Legacy issues to continue to impact financial performance at IFG
Dublin-headquartered financial services recorded loss in 2017 as UK tax investigation hangs over it
John Gallagher. In his letter to shareholders, the FG Group chairman said the resolution of legacy matters this year and the potential disposal of Saunderson House “may result in some incremental costs in 2018”. Photograph: Eric Luke
Dublin-headquartered but UK-focused financial services group IFG told shareholders on Wednesday that legacy issues in the group may continue to impact its financial performance in the coming year.
The company, which issued a trading update earlier in the year flagging potential costs associated with an investigation by HM Revenue and Customs (HMRC) in the UK, made a loss before tax of £400,000 last year, according to its full year results. That compared to a £6.4 million profit in 2016.
These legacy issues pushed up exceptional costs to £8.8 million including legal expenses, client redress and previously announced reorganisation costs.
The HMRC investigation into an investment known as Elysian Fuels has a potential maximum exposure for the group of £20 million, IFG said in its review of 2017, which it called a “challenging year for the group”.
IFG provides a range of financial solutions including full platform services, pensions’ administration and independent financial advice.
The company’s net cash position fell to £24.6 million for the year ended December 31st 2017, down from £28.2 million in the previous year.
One of the group’s arms, Saunderson House, is being considered for sale in an effort to “accelerate value creation for shareholders”. However, the board noted a sale would only be considered if “appropriate value for shareholders can be achieved”.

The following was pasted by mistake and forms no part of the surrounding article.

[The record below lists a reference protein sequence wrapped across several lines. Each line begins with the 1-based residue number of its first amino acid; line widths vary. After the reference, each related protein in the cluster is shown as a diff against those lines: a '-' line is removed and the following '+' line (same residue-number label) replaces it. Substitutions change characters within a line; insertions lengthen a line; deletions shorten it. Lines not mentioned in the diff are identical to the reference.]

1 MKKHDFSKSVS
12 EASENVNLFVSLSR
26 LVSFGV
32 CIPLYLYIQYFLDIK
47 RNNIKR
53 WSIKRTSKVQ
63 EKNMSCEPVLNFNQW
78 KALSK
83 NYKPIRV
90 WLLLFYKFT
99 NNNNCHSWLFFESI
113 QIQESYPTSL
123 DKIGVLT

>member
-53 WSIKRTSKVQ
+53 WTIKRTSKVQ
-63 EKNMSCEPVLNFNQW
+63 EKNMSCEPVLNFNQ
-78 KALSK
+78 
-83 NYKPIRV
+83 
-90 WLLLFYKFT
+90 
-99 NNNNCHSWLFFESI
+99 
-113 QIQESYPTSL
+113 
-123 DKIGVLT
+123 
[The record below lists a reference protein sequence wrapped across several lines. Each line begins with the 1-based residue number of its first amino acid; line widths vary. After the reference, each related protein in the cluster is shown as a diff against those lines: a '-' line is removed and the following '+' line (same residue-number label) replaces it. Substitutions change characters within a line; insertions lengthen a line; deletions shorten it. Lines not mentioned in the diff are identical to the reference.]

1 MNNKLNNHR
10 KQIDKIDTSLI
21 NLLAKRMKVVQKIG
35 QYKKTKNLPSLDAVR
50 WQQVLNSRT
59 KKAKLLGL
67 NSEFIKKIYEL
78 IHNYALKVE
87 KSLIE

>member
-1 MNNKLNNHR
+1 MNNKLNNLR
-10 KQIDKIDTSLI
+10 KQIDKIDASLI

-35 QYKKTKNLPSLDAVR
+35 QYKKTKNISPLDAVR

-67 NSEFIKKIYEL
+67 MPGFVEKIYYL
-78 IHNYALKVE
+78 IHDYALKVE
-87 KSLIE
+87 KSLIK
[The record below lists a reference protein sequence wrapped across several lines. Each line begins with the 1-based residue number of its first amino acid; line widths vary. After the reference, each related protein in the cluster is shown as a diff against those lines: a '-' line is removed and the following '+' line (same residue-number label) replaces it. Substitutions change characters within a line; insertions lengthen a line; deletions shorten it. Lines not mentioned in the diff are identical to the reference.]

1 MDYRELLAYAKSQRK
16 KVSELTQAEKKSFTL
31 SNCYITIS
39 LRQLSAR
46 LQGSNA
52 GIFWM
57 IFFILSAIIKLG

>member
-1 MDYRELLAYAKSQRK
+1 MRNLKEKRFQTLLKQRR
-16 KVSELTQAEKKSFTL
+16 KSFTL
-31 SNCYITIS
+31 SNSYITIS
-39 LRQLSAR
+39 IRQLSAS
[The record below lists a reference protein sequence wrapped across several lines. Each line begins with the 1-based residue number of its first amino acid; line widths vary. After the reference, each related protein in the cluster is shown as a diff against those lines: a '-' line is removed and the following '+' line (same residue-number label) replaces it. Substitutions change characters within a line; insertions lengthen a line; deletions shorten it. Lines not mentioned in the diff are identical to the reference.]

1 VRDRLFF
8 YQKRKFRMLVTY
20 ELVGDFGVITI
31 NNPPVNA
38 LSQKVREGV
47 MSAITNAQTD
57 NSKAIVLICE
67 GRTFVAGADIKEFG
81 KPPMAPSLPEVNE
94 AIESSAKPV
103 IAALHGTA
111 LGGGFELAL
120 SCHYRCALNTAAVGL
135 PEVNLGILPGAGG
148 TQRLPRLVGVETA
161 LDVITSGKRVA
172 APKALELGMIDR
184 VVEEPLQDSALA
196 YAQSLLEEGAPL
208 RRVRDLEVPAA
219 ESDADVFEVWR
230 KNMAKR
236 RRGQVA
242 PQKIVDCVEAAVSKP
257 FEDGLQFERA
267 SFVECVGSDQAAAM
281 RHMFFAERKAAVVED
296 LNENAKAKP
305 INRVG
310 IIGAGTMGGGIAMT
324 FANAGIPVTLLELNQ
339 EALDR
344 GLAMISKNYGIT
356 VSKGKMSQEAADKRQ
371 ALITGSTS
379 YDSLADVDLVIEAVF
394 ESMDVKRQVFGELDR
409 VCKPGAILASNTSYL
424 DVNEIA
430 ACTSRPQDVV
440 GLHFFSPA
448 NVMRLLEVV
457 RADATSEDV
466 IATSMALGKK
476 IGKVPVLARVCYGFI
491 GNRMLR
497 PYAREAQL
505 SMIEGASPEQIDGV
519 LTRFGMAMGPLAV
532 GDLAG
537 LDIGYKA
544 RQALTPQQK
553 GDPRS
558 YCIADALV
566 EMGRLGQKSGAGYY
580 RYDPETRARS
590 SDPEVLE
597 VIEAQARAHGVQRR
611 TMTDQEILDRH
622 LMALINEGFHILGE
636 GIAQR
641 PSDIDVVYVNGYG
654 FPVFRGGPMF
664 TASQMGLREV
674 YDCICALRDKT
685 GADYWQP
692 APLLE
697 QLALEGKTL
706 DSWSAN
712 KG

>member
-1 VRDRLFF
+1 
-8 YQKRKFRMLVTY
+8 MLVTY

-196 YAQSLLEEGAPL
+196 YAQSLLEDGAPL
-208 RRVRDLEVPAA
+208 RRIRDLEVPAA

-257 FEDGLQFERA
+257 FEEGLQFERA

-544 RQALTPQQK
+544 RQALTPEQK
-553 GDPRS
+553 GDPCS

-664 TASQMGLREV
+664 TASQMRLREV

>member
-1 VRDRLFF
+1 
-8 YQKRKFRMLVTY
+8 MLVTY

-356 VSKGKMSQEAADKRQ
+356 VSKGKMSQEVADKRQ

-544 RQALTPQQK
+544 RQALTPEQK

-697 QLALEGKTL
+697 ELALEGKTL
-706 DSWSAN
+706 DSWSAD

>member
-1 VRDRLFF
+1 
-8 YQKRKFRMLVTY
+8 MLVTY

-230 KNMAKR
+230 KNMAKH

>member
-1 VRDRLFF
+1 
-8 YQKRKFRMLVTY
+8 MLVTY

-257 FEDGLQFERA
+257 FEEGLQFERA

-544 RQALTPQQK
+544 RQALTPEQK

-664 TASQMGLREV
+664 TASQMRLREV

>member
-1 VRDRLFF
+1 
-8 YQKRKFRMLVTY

In terms of future outlook, in his letter to shareholders, chairman John Gallagher wrote that the resolution of legacy matters this year and the potential disposal of Saunderson House “may result in some incremental costs in 2018”.
“We expect both businesses to continue their growth trajectory in markets that offer strong fundamentals. We are focused on resolving legacy issues that have overshadowed the significant progress we have made in improving both of our businesses, and we believe we are well positioned for improved financial performance in 2018,” he said.
IFG has two units, James Hay and Saunderson House. Assets under administration at James Hay grew by 15 per cent to £25.5 billion last year, while assets under advice at Saunderson House grew by 11 per cent to £5.1 billion. A “fairer charging structure” helping to underpin “a more predictable profit trajectory” aided in adding 6,100 clients to the James Hay arm last year, the group noted. IFG Group has more than 61,000 clients in total.